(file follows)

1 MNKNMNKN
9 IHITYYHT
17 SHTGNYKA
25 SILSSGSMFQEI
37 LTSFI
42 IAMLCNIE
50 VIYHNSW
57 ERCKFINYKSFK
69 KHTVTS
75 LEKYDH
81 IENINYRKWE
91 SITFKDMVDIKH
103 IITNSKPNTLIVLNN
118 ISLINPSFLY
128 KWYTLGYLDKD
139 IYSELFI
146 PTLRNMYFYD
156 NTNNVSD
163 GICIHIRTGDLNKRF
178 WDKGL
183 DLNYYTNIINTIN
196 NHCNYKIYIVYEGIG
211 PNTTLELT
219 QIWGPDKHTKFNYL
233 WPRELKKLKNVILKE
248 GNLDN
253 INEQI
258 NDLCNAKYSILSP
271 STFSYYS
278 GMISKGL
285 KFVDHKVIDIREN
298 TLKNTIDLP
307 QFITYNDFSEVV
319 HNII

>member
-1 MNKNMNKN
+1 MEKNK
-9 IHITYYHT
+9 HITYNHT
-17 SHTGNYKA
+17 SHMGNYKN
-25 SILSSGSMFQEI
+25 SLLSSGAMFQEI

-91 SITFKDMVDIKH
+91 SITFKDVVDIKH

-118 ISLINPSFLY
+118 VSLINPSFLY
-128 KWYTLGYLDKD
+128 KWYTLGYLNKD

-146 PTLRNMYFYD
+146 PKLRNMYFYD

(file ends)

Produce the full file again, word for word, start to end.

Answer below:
1 MNKNMNKN
9 IHITYYHT
17 SHTGNYKA
25 SILSSGSMFQEI
37 LTSFI
42 IAMLCNIE
50 VIYHNSW
57 ERCKFINYKSFK
69 KHTVTS
75 LEKYDH
81 IENINYRKWE
91 SITFKDMVDIKH
103 IITNSKPNTLIVLNN
118 ISLINPSFLY
128 KWYTLGYLDKD
139 IYSELFI
146 PTLRNMYFYD
156 NTNNVSD
163 GICIHIRTGDLNKRF
178 WDKGL
183 DLNYYTNIINTIN
196 NHCNYKIYIVYEGIG
211 PNTTLELT
219 QIWGPDKHTKFNYL
233 WPRELKKLKNVILKE
248 GNLDN
253 INEQI
258 NDLCNAKYSILSP
271 STFSYYS
278 GMISKGL
285 KFVDHKVIDIREN
298 TLKNTIDLP
307 QFITYNDFSEVV
319 HNII

>member
-1 MNKNMNKN
+1 MEKNK
-9 IHITYYHT
+9 HITYNHT
-17 SHTGNYKA
+17 SHMGNYKN
-25 SILSSGSMFQEI
+25 SLLSSGAMFQEI

-91 SITFKDMVDIKH
+91 SITFKDVVDIKH

-118 ISLINPSFLY
+118 VSLINPSFLY
-128 KWYTLGYLDKD
+128 KWYTLGYLNKD

-146 PTLRNMYFYD
+146 PKLRNMYFYD